Trust your people, dare to be different, and know your numbers

Those are just three key tips from four innovative entrepreneurs 
who shared their methods for boosting productivity

Increasing productivity by 15 per cent by 2020 is one of the pillars of the National Beef Strategy, which was created by beef organizations across Canada and released in January 2015. During the recent Canadian Beef Industry Conference, four experts shared how they increase productivity on their operations.

Darren Bevans

Darren Bevans

Darren Bevans

Darren Bevans, general manager of Deseret Ranches of Alberta Ltd., Raymond

Deseret Ranches has vertically integrated ranches in Canada and the U.S., a feed yard, and two centres where top genetics are developed, with bulls used on commercial cows.

We identified the priority traits to focus on, used the technology, and thought long term. When we have questions, we call the researchers and the professionals and ask.

When times are tough, that’s when focused management pays off. Productivity is an everyday progression to keep moving forward. We looked at our system in terms of efficiency and productivity, and decided to adapt our practices to better use the resources along the way.

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We looked at our old pastures and saw pastures that were underperforming, and looked at improved technologies and forage mixes. We’re improving the resources to produce more with the same resources. As I look around the industry, I know that there are opportunities for forage improvement. And there are some really easy wins there, if we’re willing to do it.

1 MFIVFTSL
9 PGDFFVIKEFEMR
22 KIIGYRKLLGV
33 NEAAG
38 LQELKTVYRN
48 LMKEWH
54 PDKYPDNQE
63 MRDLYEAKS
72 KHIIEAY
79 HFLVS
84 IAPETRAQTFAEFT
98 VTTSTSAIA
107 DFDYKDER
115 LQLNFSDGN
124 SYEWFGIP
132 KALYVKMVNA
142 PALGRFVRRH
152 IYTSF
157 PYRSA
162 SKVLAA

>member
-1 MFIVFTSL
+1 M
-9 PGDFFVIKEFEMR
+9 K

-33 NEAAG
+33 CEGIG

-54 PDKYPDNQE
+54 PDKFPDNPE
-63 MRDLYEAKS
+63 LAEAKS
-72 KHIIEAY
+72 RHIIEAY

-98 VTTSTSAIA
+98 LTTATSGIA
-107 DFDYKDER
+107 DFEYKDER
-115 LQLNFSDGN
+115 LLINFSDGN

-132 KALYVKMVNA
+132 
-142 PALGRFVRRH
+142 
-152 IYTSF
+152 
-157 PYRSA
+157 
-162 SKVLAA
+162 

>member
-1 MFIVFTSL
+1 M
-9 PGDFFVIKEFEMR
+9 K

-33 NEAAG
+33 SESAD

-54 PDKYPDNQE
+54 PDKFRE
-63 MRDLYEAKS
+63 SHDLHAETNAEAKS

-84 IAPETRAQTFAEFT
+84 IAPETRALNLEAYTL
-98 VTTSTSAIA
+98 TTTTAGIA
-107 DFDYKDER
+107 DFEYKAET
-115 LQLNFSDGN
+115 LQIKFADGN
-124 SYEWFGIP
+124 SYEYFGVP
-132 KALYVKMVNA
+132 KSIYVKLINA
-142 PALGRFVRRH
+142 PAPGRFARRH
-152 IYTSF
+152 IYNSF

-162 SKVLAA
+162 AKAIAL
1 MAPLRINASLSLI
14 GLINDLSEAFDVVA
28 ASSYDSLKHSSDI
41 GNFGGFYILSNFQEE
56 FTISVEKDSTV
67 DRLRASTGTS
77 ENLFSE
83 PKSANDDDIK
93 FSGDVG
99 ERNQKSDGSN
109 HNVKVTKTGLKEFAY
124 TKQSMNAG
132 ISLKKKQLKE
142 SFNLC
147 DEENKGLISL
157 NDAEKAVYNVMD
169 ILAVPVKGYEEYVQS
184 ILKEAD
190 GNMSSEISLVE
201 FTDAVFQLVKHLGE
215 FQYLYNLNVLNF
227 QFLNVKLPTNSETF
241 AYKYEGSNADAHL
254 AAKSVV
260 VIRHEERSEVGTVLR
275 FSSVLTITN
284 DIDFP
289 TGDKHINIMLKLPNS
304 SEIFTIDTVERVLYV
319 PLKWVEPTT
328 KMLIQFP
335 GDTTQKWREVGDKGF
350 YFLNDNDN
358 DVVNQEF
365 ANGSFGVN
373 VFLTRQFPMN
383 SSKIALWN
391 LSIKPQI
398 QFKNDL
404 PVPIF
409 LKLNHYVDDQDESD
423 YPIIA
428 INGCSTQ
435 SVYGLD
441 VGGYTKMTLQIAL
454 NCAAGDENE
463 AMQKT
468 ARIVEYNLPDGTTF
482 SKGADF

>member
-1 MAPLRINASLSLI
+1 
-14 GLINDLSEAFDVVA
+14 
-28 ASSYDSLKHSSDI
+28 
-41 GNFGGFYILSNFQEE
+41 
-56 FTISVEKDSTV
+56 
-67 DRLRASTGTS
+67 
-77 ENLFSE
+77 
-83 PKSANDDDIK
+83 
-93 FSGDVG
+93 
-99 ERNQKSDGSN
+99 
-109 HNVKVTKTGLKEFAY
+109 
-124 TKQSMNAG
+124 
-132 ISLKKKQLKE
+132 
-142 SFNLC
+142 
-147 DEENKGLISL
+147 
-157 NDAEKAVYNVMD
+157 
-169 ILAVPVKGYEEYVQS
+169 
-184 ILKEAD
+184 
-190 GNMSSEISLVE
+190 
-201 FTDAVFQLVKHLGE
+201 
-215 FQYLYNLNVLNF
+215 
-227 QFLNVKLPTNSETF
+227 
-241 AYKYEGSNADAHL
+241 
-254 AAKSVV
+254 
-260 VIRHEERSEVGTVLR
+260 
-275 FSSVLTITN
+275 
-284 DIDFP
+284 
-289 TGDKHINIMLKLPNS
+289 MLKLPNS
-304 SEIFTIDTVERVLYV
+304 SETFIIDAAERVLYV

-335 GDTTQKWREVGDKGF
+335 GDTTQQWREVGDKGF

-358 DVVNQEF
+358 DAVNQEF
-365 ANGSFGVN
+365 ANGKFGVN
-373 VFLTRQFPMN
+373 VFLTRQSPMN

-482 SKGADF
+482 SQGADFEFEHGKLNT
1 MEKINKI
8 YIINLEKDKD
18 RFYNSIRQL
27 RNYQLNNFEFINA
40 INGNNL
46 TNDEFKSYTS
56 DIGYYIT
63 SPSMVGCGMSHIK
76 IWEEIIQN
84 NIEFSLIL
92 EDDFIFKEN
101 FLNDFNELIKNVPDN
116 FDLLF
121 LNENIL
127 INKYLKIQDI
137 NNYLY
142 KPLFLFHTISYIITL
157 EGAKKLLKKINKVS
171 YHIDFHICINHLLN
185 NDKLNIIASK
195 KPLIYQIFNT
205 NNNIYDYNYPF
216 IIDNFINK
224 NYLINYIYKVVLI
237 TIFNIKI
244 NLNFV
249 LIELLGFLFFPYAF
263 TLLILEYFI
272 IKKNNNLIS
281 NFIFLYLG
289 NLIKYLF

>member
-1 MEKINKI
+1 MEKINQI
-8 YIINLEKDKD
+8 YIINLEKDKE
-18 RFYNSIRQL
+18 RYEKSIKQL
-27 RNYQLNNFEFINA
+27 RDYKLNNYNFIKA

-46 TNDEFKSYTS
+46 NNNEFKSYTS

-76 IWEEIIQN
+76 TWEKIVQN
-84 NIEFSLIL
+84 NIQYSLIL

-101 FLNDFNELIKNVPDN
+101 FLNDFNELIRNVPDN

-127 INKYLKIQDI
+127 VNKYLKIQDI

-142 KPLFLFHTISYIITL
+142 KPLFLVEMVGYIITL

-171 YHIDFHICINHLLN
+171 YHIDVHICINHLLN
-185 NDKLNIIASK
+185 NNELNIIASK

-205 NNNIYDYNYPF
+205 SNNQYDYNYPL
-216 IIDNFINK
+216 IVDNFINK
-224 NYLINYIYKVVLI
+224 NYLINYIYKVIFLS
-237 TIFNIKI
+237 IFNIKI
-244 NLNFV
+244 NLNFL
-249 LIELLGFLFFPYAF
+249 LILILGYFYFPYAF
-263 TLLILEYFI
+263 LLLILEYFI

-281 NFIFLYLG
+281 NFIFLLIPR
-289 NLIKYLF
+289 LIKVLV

(Because of our integration), we’re no longer fighting for our part of the profitability sector. We’re taking cues from the hog industry and its integration and trying to work closer together. I’m convinced that some of the biggest opportunities from the Canadian beef industry are to work closer together and find ways to capture the value all the way through, rather than fight against each other. The people south of the border think Canadians have an advantage in working together and sharing data and I hope we can capture that.


Leighton Kolk

Leighton Kolk

Leighton Kolk

Leighton Kolk, president and co-owner of Kolk Farms Ltd., Iron Springs

Kolk Farms grows irrigated and dryland crops and its feedlot operations produce 20 million pounds of beef annually.

When it comes down to efficiency and doing a good job and being productive, it comes down to the people. Without them, you can’t be productive.

We changed our pens to a roller packed concrete flooring. Mud costs us a lot of money. If there are mud and wet conditions, it’s taking about 10 to 20 per cent of our feed efficiency off the animal when it has to fight mud.

For data collection, chute side, we have a computer program that gives us instant data and captures everything the day the animal comes in. It ties it all to the RFID tag and it’s all in there.

This gives the staff instant access to what they treated the animal with and how much the animal weighed. If the animal is not being productive, they can take that animal and send it on a different course.

Pain control is important. Today it’s like Frank’s hot sauce, we use that sh#t on everything. We use it dehorning, castrating, and in surgeries; for any painful procedure.

We monitor our feed trucks. They’re hooked up to a system and tracked with GPS and we can track the feed rations. We also test our dry distillers (grains) and feed pellets. We teach low-stress cattle-handling techniques. It’s not a rodeo or a stampede when we work cattle. It’s a low-stress approach. We use low-stress cattle-handling equipment — which cost us a bunch of money initially — but now when cattle come through, they go back in the pen, and go (right) back on their feed.

Every heifer is preg checked on their arrival.

Genetics is one of the fastest ways we’re going to get efficient in this business. When we’re putting this much bark on the back of an animal to make it a Choice or Triple A, and then we’re cutting the fat off and throwing it out or selling it for four cents a pound, that’s terribly inefficient.